ORLANDO, Fla. – Novel oral anticoagulants, that do not require the laboratory monitoring associated with warfarin therapy, may alter the landscape of venous thromboembolism treatment and stroke prevention in atrial fibrillation. Additionally, the need for long-term anticoagulation for patients with a first episode of unprovoked deep vein thrombosis (DVT) continues to be debated.
At the 52nd American Society of Hematology Meeting and Exposition, Jack Ansell, MD of Lenox Hill Hospital, New York, New York presented recent results of phase 3 trials evaluating new oral anticoagulants in the treatment of VTE and stroke prevention. These therapies included dabigatran etexilate , a direct thrombin factor IIa inhibitor approved by the FDA in October 2010, and investigational Factor Xa inhibitors rivaroxaban and apixaban.
The efficacy of dabigatran was evaluated in the RECOVER trial 2,539 patients with acute symptomatic DVT. Dabigatran demonstrated non-inferiority to warfarin for recurrent VTE or fatal pulmonary embolism (PE) (2.4% for dabigatran and 2.1% for warfarin; hazard ratio [HR] 1.1, P<0.001). Major bleeding was not significantly different between the two groups (1.6% for dabigatran vs. 1.9% for warfarin). The risk reduction with dabigatran for any bleeding event was significant (16.1% for dabigatran vs. 21.9 % for warfarin; HR 0.71, P<0.001).
Rivaroxaban or enoxaparin for 5 days, followed by treatment with a vitamin-K antagonist was evaluated in the EINSTEIN DVT study in approximately 3,400 patients with VTE. Rivaroxaban was non-inferior to enoxaparin for the recurrence of symptomatic VTE (2.1% for rivaroxaban vs. 3% for enoxaparin, P<0.001). Rate of major bleed was 0.8% for the rivaroxaban vs. 1.2% for the enoxaparin.
Dr. Ansell stated that in his opinion, “dabigatran and rivaroxaban can replace warfarin therapy for the treatment of acute VTE and eliminate the need for monitoring, frequent dose adjustments, worries about multiple drug interactions, and dietary adjustments.” However, dabigatran does not eliminate the need for initial therapy with a parenteral anticoagulant (unfractionated heparin [UFH] or low molecular weight heparin [LMWH]) for the first 5–7 days, and that hospitalization may still be needed.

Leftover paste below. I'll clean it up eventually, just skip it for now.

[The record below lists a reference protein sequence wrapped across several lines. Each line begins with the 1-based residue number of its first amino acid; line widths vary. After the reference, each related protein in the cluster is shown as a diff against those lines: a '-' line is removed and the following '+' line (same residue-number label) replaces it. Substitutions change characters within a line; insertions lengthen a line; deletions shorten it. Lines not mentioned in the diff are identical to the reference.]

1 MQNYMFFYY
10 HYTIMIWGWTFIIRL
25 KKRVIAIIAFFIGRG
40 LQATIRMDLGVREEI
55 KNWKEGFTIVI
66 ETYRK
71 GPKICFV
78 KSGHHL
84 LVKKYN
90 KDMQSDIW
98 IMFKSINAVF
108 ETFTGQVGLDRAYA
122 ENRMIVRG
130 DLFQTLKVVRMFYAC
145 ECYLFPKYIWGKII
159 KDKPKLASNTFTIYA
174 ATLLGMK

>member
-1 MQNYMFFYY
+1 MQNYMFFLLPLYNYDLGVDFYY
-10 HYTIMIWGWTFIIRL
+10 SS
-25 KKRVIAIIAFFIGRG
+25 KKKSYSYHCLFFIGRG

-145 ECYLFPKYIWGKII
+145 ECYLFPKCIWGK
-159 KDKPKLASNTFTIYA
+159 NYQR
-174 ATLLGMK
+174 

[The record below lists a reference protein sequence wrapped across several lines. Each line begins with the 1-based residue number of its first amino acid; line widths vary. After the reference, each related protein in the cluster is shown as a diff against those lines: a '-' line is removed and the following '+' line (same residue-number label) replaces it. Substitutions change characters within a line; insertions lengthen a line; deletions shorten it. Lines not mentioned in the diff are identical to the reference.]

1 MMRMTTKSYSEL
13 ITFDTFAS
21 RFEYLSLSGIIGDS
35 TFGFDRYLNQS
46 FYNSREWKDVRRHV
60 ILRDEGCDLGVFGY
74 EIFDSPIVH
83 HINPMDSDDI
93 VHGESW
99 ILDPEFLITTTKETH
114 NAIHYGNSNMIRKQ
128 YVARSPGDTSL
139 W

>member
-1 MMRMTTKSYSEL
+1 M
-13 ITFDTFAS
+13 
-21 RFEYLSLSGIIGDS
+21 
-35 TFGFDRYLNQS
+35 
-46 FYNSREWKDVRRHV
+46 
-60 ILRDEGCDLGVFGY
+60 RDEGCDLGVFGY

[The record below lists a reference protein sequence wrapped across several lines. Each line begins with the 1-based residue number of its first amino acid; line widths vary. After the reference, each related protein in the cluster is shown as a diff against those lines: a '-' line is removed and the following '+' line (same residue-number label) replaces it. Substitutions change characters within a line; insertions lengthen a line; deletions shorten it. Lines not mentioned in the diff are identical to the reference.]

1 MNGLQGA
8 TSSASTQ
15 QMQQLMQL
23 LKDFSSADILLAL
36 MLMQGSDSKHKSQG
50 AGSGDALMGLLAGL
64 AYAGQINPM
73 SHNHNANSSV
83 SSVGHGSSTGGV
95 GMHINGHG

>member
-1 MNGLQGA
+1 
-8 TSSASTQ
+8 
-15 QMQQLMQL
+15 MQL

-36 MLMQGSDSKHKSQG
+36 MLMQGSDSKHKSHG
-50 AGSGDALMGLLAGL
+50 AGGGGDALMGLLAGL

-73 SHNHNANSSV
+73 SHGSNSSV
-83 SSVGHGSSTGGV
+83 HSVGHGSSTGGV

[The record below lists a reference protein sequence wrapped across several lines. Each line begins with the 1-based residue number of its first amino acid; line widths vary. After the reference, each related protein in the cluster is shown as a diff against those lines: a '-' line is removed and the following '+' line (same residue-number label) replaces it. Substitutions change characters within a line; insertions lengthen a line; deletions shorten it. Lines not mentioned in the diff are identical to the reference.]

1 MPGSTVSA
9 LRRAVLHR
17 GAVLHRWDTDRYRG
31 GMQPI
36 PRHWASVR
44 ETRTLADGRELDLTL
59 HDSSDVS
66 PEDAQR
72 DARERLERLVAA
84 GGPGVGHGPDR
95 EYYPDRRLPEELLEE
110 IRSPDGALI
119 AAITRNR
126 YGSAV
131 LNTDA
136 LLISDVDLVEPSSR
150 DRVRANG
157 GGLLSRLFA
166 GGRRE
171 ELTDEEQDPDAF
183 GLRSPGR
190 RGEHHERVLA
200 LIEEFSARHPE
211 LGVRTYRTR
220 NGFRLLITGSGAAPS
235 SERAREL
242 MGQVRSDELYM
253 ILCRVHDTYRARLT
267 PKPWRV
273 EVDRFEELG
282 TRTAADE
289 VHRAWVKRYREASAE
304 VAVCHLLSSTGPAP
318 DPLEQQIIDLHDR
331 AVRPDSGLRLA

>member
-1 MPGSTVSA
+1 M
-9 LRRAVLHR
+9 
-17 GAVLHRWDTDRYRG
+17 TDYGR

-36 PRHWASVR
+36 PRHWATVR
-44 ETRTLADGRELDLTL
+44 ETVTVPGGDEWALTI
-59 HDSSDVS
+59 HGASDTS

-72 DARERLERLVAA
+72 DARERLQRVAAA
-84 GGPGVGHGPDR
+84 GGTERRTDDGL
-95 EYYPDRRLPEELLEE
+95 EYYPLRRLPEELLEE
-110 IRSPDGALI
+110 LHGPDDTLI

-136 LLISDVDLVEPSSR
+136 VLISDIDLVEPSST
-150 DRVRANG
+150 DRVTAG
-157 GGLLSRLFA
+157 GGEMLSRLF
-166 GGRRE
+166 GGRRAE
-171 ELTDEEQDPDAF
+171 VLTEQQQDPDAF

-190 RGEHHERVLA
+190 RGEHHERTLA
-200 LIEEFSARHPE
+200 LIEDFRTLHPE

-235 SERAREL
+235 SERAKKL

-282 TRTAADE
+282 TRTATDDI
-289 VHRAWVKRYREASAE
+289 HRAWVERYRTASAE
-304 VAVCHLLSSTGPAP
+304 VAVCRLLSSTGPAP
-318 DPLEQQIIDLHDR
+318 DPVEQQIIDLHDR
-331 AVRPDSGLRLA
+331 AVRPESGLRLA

Kenneth Bauer, MD of Beth Israel Deaconess Medical Center, Boston, Mass., further discusses the recurrence risk of in patients with first unprovoked DVT and the benefit-to-risk ratio of long-term warfarin therapy. Dr. Bauer states that a recurrent VTE rate of <5% per year is considered acceptable. Data was presented which showed that patients continued on anticoagulants for longer than 3–6 months resulted in a recurrent VTE rate of approximately 8% per year, with a case fatality rate of 4–12%, and a bleed risk of approximately 2% and a case fatality rate of 10%. Dr. Bauer states that based on this data, there appears to be no mortality benefit from long-term anticoagulation. However, the EINSTEIN Extension study took a look at continued anticoagulation therapy by comparing rivaroxaban to placebo in a group of “medium-risk patients.” Data showed symptomatic recurrent DVT and fatal/non-fatal PE to be 1.3% for rivaroxaban vs. 7.1% for placebo (HR 0.18, P<0.001) and major bleed was 0.7% for rivaroxaban vs. 0% for placebo (P=0.106).
In the prevention of stroke or systemic embolism, the RE-LY trial showed that dabigatran 110 mg twice daily was non-inferior (relative risk [RR] 0.91; P<0.001) to warfarin and dabigatran 150 mg twice daily was superior (RR 0.66; P<0.001) to warfarin. Rate of major bleed was 3.36% per year in the warfarin group vs. 2.71% per year in those receiving dabigatran 110mg (P=0.003) and 3.11% per year dabigatran 150mg group (P=0.31). The rates of hemorrhagic stroke were significantly reduced compared to those receiving warfarin (P<0.001) for both dabigatran groups. Dr. Ansell emphasized, however, that the differences between dabigatran and warfarin are minimized when the patient’s time in therapeutic range (TTR) with warfarin is optimized.
In the ROCKET AF study, rivaroxaban was evaluated against warfarin among patients at high risk for a recurrent stroke or systemic embolism. In the ITT population, recurrence of stroke or systemic embolism was 2.12% for rivaroxaban vs. 2.42% for warfarin (HR 0.88, P=0.117 for non-inferiority). Major bleed was 3.6% for rivaroxaban vs. 3.45% for warfarin (HR 1.04; P=0.576). The event rate of stroke or systemic embolism was not significantly different at any level of TTR for warfarin.
The AVERROES study looked at the efficacy of apixaban compared to aspirin in the recurrence of stroke or systemic embolism. The combined endpoint of occurrence of stroke or systemic embolism was 1.6% for apixaban vs. 3.6% for aspirin (P<0.001); for stroke only: 1.5% for apixaban vs. 3.3% for aspirin (P<0.001); for systemic embolism only: <0.1% for apixaban vs. 0.4% for aspirin. The rates of major bleed were not significantly different between the two treatment groups.
Off Label Use: Dabigatran etexilate is approved for to reduce the risk of stroke and systemic embolism in non-valvular atrial fibrillation; however the specific use and therapeutic lines may represent some off-label use.